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Private equity: France offers solid prospects in spite of industry turmoil

10 Jan 2024

By Sophie Hubert, Chief Commercial Officer, France

The IPEM Paris 2023 forum, which I had the pleasure of attending, brought together more than 6,000 private equity players despite the mixed outlook for the industry. Although the sector recorded its lowest inflows in 2022 since 2015, and this trend continued throughout 2023, there remain solid fundamentals driving growth. With ELTIF 2.0 notably becoming applicable from today, French players are holding firm and are set to benefit from tailwinds offering numerous opportunities.

The markets are not all doom and gloom

The monetary tightening led by central banks in 2023 led to some LPs pursuing liquidity via the secondary market. But this should not overshadow the gradual recovery of private equity dealmaking in France, which remained resilient in Q2 2023 with PE deal value growing quarter-over-quarter to stand at €28.1 billion.

It is worth noting that Paris remains a major financial centre for venture capital, more specifically in later growth stage. This has been made possible, in part, thanks to the groundwork laid by the country’s Ministry of the Economy and Finance through its Tibi regulation scheme, which favours entrepreneurship. Moreover, two of the three mega-deals (over €1 billion) finalised in Europe at the start of 2023 involved French players.

Supporting measures have been deployed

The private equity market should soon benefit from a series of measures designed to make it more flexible and stimulate the business. The ELTIF 2.0 regulation came into force on 9 April 2023 and is applicable from today, 10 January 2024. It will be instrumental in ensuring better distribution conditions for low-liquidity products. Modelled on the European UCITS passport, this new version will enable private equity funds to be marketed not only to regular professional clients but also to retail investors in the EU’s 27 member states.

This is highly a relevant development for French funds, which can be viewed as “protectionist”, as evidenced by a drastic drop in non-EU foreign investment over the past three years, amounting to around 10.5% of transactions. This stands in sharp discrepancy compared to France’s European neighbours, whose average share of deals with non-EU players is twice as high.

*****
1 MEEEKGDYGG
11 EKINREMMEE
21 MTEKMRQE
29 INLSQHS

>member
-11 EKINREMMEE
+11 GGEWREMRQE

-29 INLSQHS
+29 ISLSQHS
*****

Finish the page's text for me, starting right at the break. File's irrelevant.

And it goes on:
It’s now up to French firms to play their part in the democratisation of private equity and reverse this trend. Even more so in a context where macroeconomic conditions are tending to ease, with clearer guidance from central banks and a stabilisation of inflation in the eurozone. French lawmakers have already paved the way, adopting the Green Industry Act on 23 October 2023, which includes measures to adapt French law to the new ELTIF products and facilitate their inclusion in life insurance devices.

Let’s not underestimate French businesses

Two types of companies usually stand out in the French economy:

  1. Large, traditional companies with extensive acquisition capabilities, building their growth through the integration of unlisted high potential enterprises, as illustrated by LVMH, L’Oréal and Pernod Ricard
  2. Family-owned SMEs with solid fundamentals, still exporting too little compared to their German cousins, but with relatively sound financial health (reasonable debt, ample free cash-flows) and overall resilient business models (pricing power, recurring revenues, local integration)

This performance is set to gather momentum, given the public investments planned under the banner of re-industrialisation and economic sovereignty, as reflected in the France 2030 initiative, as well as the more favourable macroeconomic context in France versus other European countries. Growth forecasts rank the country second in Europe, with 1.3% expected in 2024, compared to a G7 average of 1.2%.

France is also a strong performer when it comes to ESG, a topic that is increasingly high on the investor’s agenda. Spurred on by the Rixain and Copé-Zimmermann laws, which provide that boards include at least 40% women, and 30% among senior executives by 2027, significant progress has been made in recent years. Last year, Heidrick & Struggles reported that this 30% threshold had been reached by almost a third of the SBF 120. This is probably still too little, but France is ahead of the rest of the world and will benefit from this effort in allocation decisions.

Given the attractiveness of the French market, creation of new market standards, greater economic resilience, and investors in possession of dry powder to deploy, France and its financial players have every reason to be confident heading into 2024 and beyond!

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